31 July 2018
There is a pretty firey debate about changes over Antarctica. Is the ice sheet gaining mass or, as climate projections predict might happen in a warmer world, losing mass? The debate is an excellent demonstration of scientific dilligence and progress: Two satellite sensors which monitor ice amounts at the South Pole disagree – which makes […]
There is a pretty firey debate about changes over Antarctica. Is the ice sheet gaining mass or, as climate projections predict might happen in a warmer world, losing mass? The debate is an excellent demonstration of scientific dilligence and progress: Two satellite sensors which monitor ice amounts at the South Pole disagree – which makes consensus difficult compared to other observations of the Earth system. Let’s take a look.
The last major appraisal of global climate science – the UN IPCC Fifth Assessment report in 2013 – stated with high confidence that Antarctica was losing ice mass. Warmer temperatures = melting ice right? No drama. Basic science. And alarming too – given the enormous volume of ice contained on the ice sheet – and the ice shelves that protrude into the ocean. Global temperature changes may lead to melting rates that are irreversible for thousands of years – and commit us to additional sea level rises of up to 3 metres. This is serious stuff.
Launched in 2003, the NASA Goddard Space Flight Center ICESat mission measures ice mass changes over time, uses laser altimetry — firing beams to the surface and monitoring changes in the round trip to estimate changes in the surface level of ice. The mission is actually redundant now, but provided six years of data spanning 2003 – 2009 with a focus upon the Greenland and Antarctic ice sheets. The resulting time series actually indicated that the surface in a particular region of the Antarctic ice sheet appeared to be rising and, crucially, at a rate that offset the undisputed ice losses from other parts of Antarctica (e.g. the Western ice sheet). These findings published in 2015 implied that, on the whole, Antarctica was gaining ice mass – in direct contradiction of predictions and the currently-accepted viewpoint.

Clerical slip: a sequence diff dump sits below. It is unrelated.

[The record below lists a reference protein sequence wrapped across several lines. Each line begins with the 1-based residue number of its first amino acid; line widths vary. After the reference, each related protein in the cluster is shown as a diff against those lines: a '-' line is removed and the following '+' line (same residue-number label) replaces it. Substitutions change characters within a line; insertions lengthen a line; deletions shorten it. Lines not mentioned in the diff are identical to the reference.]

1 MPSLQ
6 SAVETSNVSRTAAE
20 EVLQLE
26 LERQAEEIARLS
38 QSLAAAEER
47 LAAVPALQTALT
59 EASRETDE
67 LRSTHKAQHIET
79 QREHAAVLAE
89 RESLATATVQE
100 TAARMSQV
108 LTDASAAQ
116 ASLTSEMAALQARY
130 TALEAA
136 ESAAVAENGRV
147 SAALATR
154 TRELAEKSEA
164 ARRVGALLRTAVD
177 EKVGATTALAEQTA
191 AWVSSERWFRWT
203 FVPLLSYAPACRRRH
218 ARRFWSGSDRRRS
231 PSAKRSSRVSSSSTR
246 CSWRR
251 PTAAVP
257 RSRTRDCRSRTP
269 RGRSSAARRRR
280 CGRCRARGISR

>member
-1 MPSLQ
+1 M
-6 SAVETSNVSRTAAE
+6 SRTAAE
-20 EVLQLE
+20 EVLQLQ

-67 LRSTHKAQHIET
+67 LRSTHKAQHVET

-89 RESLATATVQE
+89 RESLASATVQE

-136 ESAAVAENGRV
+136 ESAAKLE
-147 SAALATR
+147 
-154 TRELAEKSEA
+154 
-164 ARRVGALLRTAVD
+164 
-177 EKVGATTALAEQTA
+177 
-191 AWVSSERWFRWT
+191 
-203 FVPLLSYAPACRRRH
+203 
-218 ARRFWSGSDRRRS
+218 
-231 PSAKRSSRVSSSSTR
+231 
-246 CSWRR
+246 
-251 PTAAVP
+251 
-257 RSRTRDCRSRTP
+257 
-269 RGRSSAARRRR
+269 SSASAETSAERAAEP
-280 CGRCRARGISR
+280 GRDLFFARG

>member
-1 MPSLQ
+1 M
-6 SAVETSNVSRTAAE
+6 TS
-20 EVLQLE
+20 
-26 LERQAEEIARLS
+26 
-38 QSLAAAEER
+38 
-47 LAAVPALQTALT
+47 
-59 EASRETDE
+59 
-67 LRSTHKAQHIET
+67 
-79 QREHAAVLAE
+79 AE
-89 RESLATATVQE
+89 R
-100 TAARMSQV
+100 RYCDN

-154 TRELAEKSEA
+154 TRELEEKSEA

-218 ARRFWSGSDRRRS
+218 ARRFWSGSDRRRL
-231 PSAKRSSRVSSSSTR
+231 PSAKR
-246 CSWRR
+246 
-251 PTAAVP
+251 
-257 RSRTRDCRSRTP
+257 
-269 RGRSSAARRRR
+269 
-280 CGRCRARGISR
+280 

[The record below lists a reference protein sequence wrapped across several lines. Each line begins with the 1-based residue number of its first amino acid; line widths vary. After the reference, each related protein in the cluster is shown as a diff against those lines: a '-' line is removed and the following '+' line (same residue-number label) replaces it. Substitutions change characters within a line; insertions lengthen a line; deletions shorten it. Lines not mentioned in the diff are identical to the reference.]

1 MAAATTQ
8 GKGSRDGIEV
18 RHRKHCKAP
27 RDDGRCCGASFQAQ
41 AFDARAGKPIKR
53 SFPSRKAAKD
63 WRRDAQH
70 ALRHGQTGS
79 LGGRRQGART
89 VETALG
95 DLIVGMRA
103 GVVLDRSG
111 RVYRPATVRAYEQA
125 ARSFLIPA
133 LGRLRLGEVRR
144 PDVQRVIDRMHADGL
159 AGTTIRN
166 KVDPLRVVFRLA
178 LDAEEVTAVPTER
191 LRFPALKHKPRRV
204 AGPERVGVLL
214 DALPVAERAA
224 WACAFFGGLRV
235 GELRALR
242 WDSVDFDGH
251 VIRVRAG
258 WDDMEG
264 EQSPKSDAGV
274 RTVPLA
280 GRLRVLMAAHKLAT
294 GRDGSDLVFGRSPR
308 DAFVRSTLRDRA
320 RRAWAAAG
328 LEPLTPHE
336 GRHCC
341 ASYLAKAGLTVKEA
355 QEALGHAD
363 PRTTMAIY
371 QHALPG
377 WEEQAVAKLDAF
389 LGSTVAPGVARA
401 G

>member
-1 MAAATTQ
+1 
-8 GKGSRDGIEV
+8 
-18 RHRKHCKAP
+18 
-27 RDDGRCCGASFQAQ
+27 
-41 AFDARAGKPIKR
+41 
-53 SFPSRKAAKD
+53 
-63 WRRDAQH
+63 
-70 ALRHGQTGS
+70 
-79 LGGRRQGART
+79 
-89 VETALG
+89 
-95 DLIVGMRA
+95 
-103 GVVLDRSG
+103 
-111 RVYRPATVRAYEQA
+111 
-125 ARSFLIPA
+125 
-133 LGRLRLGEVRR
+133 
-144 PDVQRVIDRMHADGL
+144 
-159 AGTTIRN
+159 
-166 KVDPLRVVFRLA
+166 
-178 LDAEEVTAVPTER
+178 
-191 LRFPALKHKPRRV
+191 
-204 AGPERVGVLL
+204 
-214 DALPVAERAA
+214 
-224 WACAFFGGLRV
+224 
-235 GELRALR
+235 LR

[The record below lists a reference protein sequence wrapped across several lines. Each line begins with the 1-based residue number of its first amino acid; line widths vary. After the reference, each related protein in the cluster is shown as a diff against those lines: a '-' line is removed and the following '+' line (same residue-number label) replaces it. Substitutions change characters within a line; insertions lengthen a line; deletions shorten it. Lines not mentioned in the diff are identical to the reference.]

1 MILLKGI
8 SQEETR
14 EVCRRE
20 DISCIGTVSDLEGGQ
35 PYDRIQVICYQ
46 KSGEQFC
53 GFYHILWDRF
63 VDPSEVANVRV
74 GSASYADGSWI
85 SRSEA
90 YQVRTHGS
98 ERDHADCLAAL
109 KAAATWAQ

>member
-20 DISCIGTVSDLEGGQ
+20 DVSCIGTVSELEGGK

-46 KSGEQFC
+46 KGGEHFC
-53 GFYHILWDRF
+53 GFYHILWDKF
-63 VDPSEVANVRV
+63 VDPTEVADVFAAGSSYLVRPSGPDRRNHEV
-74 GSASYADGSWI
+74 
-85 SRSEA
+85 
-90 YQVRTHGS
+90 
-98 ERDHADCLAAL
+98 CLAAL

Enter another space-borne sensor, GRACE Tellus, developed and operated by NASA’s Jet Propulsion Laboratory. The sensor technique detects minute changes in the gravitational field of the Earth. This observation has many applications, one of which is that it can detect the changes in local gravity caused by the loss of ice mass on an ice sheet. Operating continuosly between 2002 and 2016 – and overlapping the ICESat period – the GRACE data provides substantial evidence that Antarctica is losing mass. A lot of it. And that the loss rate has tripled in the last fifteen years. Clearly something is up: two satellite sensors, contradictory results. What gives?
There is no contradiction of the ice loss from the hot-spots of the Antarctic Ice sheet in either record: the West of the continent – and its associated ice sheets that extend into the ocean – is giving up substantial amounts of ice. The contention lies in the east of the continent, where ICESat suggests enough mass accumulation to offset those losses. Some scientists speculate that ICESat is measuring snow accumulation, rather than ice; others disagree. Some suggest the laser altimetry method may be inaccurate due to the calibration process used to ‘zero’ the sensor; others say it’s fine. It is important to remember too that ICESat measurements only cover six years, whilst GRACE’s are more recent. Nonetheless, the situation is unique since for most other aspects of climate observations there is little (serious) contention between observations that produce such a stark contradiction as in this regional case. Looking to the future, a resolution one way or the other may be in sight. Both missions have follow-ons: GRACE’s successor – GRACE-FO – is already up. JPL’s ICESat2 goes up in August 2018. The new data from each are eagerly anticipated in the course of the coming years and time will tell us the true net state of the Antarctic ice-mass conundrum.